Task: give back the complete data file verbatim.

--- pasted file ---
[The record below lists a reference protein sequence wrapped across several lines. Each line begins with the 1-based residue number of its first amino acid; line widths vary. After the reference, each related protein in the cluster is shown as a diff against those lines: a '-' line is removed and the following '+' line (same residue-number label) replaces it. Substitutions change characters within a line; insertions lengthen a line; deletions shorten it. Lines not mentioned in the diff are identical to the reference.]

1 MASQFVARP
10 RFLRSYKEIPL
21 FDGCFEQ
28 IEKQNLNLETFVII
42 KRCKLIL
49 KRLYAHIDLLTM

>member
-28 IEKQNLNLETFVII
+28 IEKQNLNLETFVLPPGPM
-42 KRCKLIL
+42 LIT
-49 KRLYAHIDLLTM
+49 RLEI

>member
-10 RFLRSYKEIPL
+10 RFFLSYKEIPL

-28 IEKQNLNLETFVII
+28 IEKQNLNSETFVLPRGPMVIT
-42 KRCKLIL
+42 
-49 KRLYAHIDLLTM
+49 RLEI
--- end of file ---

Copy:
[The record below lists a reference protein sequence wrapped across several lines. Each line begins with the 1-based residue number of its first amino acid; line widths vary. After the reference, each related protein in the cluster is shown as a diff against those lines: a '-' line is removed and the following '+' line (same residue-number label) replaces it. Substitutions change characters within a line; insertions lengthen a line; deletions shorten it. Lines not mentioned in the diff are identical to the reference.]

1 MASQFVARP
10 RFLRSYKEIPL
21 FDGCFEQ
28 IEKQNLNLETFVII
42 KRCKLIL
49 KRLYAHIDLLTM

>member
-28 IEKQNLNLETFVII
+28 IEKQNLNLETFVLPPGPM
-42 KRCKLIL
+42 LIT
-49 KRLYAHIDLLTM
+49 RLEI

>member
-10 RFLRSYKEIPL
+10 RFFLSYKEIPL

-28 IEKQNLNLETFVII
+28 IEKQNLNSETFVLPRGPMVIT
-42 KRCKLIL
+42 
-49 KRLYAHIDLLTM
+49 RLEI